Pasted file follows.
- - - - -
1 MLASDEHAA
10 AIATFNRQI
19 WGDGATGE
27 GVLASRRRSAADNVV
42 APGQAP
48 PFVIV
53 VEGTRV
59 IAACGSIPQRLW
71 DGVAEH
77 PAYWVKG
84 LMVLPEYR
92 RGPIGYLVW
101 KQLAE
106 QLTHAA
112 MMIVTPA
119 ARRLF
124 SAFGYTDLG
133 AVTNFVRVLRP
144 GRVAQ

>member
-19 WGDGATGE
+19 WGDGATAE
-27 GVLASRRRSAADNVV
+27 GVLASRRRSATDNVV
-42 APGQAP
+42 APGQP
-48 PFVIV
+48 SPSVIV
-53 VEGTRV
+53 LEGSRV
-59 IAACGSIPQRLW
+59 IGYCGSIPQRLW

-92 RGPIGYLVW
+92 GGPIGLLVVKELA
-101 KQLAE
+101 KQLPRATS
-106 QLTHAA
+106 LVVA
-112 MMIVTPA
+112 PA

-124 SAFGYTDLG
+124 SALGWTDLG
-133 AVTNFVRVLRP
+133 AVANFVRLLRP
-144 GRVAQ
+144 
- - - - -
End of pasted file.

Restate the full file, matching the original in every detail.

1 MLASDEHAA
10 AIATFNRQI
19 WGDGATGE
27 GVLASRRRSAADNVV
42 APGQAP
48 PFVIV
53 VEGTRV
59 IAACGSIPQRLW
71 DGVAEH
77 PAYWVKG
84 LMVLPEYR
92 RGPIGYLVW
101 KQLAE
106 QLTHAA
112 MMIVTPA
119 ARRLF
124 SAFGYTDLG
133 AVTNFVRVLRP
144 GRVAQ

>member
-19 WGDGATGE
+19 WGDGATAE
-27 GVLASRRRSAADNVV
+27 GVLASRRRSATDNVV
-42 APGQAP
+42 APGQP
-48 PFVIV
+48 SPSVIV
-53 VEGTRV
+53 LEGSRV
-59 IAACGSIPQRLW
+59 IGYCGSIPQRLW

-92 RGPIGYLVW
+92 GGPIGLLVVKELA
-101 KQLAE
+101 KQLPRATS
-106 QLTHAA
+106 LVVA
-112 MMIVTPA
+112 PA

-124 SAFGYTDLG
+124 SALGWTDLG
-133 AVTNFVRVLRP
+133 AVANFVRLLRP
-144 GRVAQ
+144 